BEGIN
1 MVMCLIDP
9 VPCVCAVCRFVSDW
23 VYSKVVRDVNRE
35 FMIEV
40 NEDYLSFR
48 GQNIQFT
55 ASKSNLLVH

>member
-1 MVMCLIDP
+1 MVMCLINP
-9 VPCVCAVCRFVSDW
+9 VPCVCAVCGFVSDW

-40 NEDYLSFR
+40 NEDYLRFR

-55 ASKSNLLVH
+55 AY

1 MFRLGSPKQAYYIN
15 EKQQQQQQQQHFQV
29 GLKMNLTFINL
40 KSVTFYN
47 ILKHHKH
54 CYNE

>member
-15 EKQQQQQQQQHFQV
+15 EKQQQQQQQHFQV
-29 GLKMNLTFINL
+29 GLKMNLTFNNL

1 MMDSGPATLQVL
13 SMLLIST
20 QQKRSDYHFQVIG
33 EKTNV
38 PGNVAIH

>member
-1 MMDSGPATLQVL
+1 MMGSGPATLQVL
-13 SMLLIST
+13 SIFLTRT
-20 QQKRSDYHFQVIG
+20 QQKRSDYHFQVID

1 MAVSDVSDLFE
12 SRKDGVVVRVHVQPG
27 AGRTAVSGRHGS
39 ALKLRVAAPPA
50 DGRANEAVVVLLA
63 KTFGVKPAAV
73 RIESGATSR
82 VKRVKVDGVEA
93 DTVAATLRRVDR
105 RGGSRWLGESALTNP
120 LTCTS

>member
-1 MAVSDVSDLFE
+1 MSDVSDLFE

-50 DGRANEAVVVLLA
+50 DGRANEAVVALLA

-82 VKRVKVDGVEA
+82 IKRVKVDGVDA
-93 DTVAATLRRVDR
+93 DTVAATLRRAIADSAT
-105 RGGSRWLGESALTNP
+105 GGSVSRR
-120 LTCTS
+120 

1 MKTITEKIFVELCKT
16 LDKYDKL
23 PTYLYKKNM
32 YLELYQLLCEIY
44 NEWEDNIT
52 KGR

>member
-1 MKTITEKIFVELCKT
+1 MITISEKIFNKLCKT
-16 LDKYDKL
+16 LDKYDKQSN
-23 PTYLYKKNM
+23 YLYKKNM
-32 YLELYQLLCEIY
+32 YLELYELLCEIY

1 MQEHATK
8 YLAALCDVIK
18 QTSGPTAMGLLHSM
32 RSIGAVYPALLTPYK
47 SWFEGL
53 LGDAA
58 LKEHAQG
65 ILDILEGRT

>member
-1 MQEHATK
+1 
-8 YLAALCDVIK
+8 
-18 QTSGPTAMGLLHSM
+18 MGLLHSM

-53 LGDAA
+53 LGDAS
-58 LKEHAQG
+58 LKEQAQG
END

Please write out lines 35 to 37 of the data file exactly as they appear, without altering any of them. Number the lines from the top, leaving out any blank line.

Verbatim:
+1 MMGSGPATLQVL
-13 SMLLIST
+13 SIFLTRT